President Obama has spent the past two weeks on the defensive as millions of Americans are receiving cancellation notices from their insurers as a result of changes made by his health care law.
But there’s a bigger problem for Obama than Americans getting annoyed at having to lose plans that they like, despite his oft-repeated promise that they could keep them.
At the end of the day, people aren’t necessarily loyal to insurance policies or companies. Americans routinely switch plans and insurance companies as they shift jobs, move, get married or have kids.
Insurance plans are merely a means to an end — obtaining medical care.
That’s why it isn’t Obama’s repeated pledges that people could keep their health care plans that are likely to cause him the most political headaches. It’s his other promise.
As he formulated it in a 2009 speech to the American Medical Association: “[N]o matter how we reform health care, we will keep this promise: If you like your doctor, you will be able to keep your doctor. Period.”
Ultimately, if the tech problems plaguing the rollout of Obamacare are fixed, and Americans are able to obtain affordable health insurance through the law’s new exchanges that allow them to keep their doctors, the current uproar over lost insurance plans will simmer down.
But if Americans also lose their doctors, the political problems confronting the president and Obamacare will only deepen.
In the face of media reporting on the high cost of Obamacare-compliant insurance plans, defenders of the law have typically noted that the Congressional Budget Office expected them to be even more expensive.
But one of the main ways insurers contained costs was by stripping down the number of hospitals and doctors that are covered by their plans.
In New Hampshire, only one insurer — Anthem Blue Cross Blue Shield — is offering plans on the state’s insurance exchange.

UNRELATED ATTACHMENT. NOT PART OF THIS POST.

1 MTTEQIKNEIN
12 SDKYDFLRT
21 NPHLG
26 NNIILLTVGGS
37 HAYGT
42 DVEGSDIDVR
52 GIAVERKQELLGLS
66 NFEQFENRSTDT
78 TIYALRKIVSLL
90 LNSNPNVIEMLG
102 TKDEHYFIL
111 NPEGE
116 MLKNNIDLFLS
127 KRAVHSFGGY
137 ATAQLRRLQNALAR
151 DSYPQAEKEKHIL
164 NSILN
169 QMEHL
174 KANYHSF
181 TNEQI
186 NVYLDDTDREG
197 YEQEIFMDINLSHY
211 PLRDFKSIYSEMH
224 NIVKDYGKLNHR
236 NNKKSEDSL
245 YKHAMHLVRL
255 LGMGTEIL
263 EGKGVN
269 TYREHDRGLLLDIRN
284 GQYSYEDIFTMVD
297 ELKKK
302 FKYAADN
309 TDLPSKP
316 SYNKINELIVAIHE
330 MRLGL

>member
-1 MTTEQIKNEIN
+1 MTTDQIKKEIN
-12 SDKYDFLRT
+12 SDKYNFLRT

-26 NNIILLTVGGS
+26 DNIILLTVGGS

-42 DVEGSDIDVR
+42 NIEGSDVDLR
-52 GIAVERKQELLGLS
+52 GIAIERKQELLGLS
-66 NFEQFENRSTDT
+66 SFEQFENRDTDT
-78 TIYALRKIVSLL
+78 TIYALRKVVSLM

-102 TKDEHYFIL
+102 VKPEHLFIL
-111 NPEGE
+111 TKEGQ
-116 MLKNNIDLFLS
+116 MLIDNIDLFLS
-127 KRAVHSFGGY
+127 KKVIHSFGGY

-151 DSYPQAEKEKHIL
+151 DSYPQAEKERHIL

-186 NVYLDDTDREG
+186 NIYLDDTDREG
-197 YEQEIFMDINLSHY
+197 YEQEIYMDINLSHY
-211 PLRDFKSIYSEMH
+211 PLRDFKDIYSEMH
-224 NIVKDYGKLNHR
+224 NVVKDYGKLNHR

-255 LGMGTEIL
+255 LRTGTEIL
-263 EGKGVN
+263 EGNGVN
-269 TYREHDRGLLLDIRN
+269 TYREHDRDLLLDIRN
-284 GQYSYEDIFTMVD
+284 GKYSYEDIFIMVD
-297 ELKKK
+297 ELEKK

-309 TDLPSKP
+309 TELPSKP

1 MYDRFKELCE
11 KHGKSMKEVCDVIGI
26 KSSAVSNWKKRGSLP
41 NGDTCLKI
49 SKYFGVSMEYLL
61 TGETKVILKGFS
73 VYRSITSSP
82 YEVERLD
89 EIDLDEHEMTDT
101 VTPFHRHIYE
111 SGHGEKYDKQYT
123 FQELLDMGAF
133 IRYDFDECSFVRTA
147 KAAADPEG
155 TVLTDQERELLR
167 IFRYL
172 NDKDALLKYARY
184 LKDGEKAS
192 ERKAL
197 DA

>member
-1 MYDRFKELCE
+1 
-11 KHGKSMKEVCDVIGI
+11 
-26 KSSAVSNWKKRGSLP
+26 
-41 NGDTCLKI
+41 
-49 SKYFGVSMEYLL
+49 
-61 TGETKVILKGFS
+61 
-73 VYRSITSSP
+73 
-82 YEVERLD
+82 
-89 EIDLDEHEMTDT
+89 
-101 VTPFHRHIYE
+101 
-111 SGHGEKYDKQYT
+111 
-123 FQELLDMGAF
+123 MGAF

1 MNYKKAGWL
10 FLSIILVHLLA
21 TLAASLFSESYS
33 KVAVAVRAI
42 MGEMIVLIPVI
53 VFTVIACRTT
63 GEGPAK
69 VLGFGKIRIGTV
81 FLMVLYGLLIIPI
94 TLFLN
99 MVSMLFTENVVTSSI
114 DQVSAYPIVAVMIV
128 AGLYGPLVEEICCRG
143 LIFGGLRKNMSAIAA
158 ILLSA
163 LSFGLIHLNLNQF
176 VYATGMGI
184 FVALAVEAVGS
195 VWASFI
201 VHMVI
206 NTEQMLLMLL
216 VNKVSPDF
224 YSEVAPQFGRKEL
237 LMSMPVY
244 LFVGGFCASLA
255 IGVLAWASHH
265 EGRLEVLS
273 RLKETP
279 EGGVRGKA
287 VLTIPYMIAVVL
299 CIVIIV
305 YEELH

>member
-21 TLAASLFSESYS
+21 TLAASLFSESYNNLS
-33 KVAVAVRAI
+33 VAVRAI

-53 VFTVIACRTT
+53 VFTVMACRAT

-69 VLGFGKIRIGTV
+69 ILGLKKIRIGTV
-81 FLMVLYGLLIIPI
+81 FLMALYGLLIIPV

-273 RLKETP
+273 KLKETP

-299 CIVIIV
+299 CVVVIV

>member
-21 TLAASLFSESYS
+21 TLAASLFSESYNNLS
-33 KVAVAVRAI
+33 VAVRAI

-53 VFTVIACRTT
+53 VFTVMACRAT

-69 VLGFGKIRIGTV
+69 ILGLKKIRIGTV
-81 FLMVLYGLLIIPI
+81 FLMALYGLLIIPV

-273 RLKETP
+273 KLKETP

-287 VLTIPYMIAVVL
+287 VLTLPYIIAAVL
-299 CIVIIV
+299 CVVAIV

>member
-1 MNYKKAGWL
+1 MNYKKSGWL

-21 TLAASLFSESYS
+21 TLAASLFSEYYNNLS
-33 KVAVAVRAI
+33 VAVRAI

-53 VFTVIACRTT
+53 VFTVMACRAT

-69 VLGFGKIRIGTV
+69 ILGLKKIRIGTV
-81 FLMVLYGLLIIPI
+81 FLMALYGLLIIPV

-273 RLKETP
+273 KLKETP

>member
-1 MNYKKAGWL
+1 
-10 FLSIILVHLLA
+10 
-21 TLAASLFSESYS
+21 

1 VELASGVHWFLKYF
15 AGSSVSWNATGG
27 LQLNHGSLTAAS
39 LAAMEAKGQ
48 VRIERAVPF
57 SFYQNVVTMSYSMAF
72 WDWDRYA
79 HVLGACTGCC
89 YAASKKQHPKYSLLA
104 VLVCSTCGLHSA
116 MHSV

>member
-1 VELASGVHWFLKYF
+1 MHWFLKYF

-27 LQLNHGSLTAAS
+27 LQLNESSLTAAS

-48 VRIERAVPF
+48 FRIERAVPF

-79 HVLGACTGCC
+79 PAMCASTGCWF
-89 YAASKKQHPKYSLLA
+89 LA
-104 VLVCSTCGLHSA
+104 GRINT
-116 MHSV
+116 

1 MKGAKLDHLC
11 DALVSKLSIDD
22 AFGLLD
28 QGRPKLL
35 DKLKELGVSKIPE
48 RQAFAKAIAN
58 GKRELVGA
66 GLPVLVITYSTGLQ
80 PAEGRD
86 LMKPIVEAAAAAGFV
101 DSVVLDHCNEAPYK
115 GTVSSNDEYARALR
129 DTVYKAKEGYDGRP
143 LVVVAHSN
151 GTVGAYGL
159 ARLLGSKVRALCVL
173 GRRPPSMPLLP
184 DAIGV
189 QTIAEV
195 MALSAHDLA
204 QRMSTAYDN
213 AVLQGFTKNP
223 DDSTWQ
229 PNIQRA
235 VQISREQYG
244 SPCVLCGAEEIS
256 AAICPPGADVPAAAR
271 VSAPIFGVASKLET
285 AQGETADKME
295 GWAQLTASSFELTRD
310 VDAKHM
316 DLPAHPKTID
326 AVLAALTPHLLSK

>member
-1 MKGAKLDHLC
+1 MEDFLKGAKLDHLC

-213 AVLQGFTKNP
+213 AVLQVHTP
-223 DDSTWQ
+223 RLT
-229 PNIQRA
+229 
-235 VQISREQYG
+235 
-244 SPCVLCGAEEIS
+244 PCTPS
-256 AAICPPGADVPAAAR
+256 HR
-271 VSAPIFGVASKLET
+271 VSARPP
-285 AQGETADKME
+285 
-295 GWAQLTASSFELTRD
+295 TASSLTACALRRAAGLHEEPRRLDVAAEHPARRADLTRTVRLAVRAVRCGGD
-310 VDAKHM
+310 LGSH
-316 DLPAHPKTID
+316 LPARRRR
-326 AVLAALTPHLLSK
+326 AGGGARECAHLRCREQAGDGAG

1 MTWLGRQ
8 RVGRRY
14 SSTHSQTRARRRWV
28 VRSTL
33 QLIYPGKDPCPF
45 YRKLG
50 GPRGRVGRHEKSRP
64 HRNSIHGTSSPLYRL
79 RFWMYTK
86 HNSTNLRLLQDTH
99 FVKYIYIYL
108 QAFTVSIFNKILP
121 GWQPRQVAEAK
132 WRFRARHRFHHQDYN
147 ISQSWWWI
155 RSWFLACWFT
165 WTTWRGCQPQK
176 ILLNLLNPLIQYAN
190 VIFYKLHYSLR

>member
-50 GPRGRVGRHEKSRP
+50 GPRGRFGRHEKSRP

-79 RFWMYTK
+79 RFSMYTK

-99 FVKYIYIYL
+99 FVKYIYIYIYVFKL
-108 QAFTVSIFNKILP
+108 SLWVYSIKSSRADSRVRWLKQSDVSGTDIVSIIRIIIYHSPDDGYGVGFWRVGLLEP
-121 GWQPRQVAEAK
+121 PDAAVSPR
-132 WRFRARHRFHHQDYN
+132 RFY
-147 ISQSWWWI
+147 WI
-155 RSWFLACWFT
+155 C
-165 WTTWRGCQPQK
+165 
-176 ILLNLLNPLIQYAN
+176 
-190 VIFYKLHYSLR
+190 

And to keep costs down, Anthem included only “16 of the 26 acute general care hospitals in the state” in its network, according to the Concord Monitor.
In California, key medical centers such as Cedars-Sinai are absent from plans offered through Obamacare.
On Monday, the Wall Street Journal published an op-ed by Edie Littlefield Sundby, a cancer patient whose plan was cancelled as a result of Obamacare and who won't be able to keep her current team of doctors that she argued were essential to her survival.
In August, Modern Healthcare reported on a McKinsey & Co. analysis of 955 Obamacare plan offerings in 13 states, which found that almost half were of “the narrow-network type,” meaning enrollees' choices were restricted and that they would “have limited or no coverage if they seek care outside their plan network.”
A survey of 409 doctors by the Medical Society of the State of New York found that 44 percent weren’t participating in any health plan offered on the state’s exchange, 33.5 percent weren’t sure if they were participating in any plans and just 6.4 percent said they were participating in more than five plans.
In addition to those forced to seek insurance through exchanges, seniors could experience access problems as hospitals and other medical providers adapt to Medicare payment cuts.
This would challenge Obama to explain his statement to Medicare beneficiaries during a September 2009 health care speech to a joint session of Congress: “Don't pay attention to those scary stories about how your benefits will be cut.”
This week, the Associated Press ran a story on the costly options confronting those losing their insurance coverage under the law. The headline read: “Sticker shock often follows insurance cancellation.”
But mounting evidence suggests that when insurance plans kick in on Jan. 1, sticker shock will be followed by another phenomenon — access shock.